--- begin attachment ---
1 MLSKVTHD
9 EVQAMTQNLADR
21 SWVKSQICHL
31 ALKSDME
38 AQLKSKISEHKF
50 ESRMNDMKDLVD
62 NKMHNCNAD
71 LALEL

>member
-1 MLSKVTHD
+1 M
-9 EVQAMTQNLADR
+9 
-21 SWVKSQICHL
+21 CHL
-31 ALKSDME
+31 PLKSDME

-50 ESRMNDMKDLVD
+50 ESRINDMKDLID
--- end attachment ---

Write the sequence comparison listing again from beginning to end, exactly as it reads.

1 MLSKVTHD
9 EVQAMTQNLADR
21 SWVKSQICHL
31 ALKSDME
38 AQLKSKISEHKF
50 ESRMNDMKDLVD
62 NKMHNCNAD
71 LALEL

>member
-1 MLSKVTHD
+1 M
-9 EVQAMTQNLADR
+9 
-21 SWVKSQICHL
+21 CHL
-31 ALKSDME
+31 PLKSDME

-50 ESRMNDMKDLVD
+50 ESRINDMKDLID